One of the most important of those stars, goalkeeper Julio Cesar, has headed to Brazilian training camp directly from a loan stint with Toronto FC of Major League Soccer, a decision that wasn't without controversy. Critics pointed to MLS' perceived low standard in world soccer as reason to keep the 34-year-old off Luiz Felipe Scolari's Brazil side, but the player has been vocal in his disagreement.
"When you receive criticism, you have to learn how to separate what is bad from what is constructive," the 'keeper told reporters in Brazil on Tuesday. "That's what I do when I listen to some journalists criticizing me being here. It's hard to work that inside of you, but the important thing is to take from that what will serve you.
"Before you go out criticizing something, [do] a little research. In the United States, of course you talk about NFL and NBA, but the MLS deserves a lot of respect for what they've been doing as well."
Julio Cesar played a total of seven league matches for TFC before jetting off to his native country for pre-World Cup training camp, winning three games and posting a 1.29 goals against average. He says that the Canadian club gave him the proper opportunity to get sharp ahead of the biggest tournament on the planet.
"It was an excellent preparation," the former Inter Milan shot stopper said. "The club has a great structure. About the technical level, I don't think there's much different when you're a goalkeeper. I'm there to get the balls, and I leave very upset for having suffered many goals.
"For [a] keeper, there's not really a big difference. For other positions, maybe."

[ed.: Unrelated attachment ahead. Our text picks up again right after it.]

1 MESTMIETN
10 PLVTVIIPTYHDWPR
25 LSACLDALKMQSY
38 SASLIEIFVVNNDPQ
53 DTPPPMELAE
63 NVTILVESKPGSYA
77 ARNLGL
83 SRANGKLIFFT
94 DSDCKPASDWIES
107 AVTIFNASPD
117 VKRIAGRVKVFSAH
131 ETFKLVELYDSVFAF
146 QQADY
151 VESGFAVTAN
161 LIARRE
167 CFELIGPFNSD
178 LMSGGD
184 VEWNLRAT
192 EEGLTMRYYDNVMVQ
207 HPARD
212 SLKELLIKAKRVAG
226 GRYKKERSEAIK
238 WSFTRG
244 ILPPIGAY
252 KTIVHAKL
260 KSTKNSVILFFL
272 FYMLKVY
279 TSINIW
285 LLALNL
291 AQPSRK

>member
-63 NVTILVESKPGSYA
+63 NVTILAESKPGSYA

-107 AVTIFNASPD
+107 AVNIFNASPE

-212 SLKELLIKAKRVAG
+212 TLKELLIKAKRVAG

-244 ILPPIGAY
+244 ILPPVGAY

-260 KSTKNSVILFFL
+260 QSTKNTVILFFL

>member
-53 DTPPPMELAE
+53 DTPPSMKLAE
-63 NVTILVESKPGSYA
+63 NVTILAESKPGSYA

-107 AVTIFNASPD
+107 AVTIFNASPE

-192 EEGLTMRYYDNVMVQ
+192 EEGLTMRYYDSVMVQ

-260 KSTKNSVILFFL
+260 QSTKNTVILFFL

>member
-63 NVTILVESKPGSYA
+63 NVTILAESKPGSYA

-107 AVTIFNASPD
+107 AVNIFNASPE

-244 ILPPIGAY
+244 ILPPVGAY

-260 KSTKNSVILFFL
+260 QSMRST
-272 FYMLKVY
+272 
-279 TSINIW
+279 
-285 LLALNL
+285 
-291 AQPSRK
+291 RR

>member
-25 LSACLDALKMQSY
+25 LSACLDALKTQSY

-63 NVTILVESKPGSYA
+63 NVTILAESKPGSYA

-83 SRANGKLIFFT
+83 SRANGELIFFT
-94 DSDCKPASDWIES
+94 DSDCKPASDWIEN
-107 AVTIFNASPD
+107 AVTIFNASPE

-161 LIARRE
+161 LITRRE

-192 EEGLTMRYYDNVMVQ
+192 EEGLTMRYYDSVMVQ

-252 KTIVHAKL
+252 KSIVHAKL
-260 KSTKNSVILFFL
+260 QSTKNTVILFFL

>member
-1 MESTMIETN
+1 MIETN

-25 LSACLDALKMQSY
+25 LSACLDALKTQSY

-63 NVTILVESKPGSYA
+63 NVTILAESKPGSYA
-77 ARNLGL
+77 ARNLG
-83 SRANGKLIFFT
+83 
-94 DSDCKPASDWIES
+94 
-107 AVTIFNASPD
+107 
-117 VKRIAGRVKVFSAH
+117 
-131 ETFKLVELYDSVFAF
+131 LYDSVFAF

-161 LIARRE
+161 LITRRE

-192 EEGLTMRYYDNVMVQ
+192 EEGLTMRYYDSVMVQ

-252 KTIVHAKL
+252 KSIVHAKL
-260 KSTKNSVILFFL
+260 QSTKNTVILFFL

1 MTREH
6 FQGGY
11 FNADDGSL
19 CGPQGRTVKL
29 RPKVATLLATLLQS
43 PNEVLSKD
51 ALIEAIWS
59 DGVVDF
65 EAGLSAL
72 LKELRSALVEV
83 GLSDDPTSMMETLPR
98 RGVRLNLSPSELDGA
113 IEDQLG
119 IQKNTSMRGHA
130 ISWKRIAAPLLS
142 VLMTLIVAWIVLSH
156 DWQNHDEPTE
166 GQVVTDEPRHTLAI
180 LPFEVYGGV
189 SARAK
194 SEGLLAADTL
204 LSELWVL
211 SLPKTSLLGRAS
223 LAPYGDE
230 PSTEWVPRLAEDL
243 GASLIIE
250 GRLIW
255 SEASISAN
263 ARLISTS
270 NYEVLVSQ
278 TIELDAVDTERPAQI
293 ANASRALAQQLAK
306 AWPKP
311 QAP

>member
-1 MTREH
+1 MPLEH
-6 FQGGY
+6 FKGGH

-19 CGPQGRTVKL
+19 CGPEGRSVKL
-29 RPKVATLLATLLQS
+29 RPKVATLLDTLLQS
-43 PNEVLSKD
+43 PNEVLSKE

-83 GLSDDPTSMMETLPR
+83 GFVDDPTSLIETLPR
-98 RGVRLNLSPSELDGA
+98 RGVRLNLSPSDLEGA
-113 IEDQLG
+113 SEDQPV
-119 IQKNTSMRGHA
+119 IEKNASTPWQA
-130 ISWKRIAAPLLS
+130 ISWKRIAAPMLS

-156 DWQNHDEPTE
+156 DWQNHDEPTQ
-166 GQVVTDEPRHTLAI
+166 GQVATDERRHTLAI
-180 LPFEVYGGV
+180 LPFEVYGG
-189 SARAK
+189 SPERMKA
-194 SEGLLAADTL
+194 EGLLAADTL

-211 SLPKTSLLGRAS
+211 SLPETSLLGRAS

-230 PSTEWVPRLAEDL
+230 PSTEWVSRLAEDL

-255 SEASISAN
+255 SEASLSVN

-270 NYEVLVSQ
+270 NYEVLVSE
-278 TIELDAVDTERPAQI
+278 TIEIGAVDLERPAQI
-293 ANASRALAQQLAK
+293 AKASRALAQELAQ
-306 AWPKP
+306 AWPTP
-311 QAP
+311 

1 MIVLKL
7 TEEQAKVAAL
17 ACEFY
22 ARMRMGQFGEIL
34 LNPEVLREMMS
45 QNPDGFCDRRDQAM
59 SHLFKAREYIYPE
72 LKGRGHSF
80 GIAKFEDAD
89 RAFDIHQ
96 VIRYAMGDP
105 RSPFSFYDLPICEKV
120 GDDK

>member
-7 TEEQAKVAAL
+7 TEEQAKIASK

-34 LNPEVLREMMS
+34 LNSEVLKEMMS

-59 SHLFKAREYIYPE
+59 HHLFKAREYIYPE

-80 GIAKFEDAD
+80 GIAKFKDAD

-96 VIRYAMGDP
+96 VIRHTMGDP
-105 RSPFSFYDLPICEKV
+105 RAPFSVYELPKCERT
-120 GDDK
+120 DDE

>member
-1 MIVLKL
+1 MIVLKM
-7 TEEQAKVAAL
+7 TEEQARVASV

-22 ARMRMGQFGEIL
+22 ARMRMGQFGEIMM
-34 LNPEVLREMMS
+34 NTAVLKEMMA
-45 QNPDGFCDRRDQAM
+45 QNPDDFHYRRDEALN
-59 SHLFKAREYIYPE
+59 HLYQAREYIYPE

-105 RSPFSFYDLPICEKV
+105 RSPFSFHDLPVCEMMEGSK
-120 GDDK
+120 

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Despite leaving Toronto with a losing record, Julio Cesar still credits the club for allowing him to get games in after joining it on loan from English club Queens Park Rangers. While the level of play in MLS may not be the best in the world, he says, it still sufficed for his needs, especially where the training was concerned.
"Their goalkeeper coach is the best I've ever had," he said of TFC's Stewart Kerr, who played for Scottish giant Celtic in the 90s before getting into coaching. "I'm well prepared, I feel focused and ready."
Even though he felt positive about his time with Toronto, the Brazil No. 1 says he's still not secure in his starting position. This despite assurances from Scolari that he'll be manning the goal when the World Cup starts.
"Being very honest with you, I don't feel like I'm on the starting XI," he said. "Although Felipão shows a lot of trust in me, I'm next to two great keepers (Brazil-based Jefferson and Victor) who have every condition to do the same. When you have three keepers on this level, one takes the other higher."
One thing Julio Cesar won't have to worry about is the Brazuca, the official match ball for the World Cup. He had criticized the ball used in the 2010 World Cup, joining a chorus of players and management that disliked it.
However, he says he's much more comfortable with the Brazuca, the same ball used in Major League Soccer this season.
"I wasn't the only one complaining about the ball in 2010, but other players from other positions and even [Diego] Maradona [were]," Julio Cesar said. "I've been training with the new ball already and that's been helping me. It's a good ball and we had previous contact with it, I think the other players will like it too."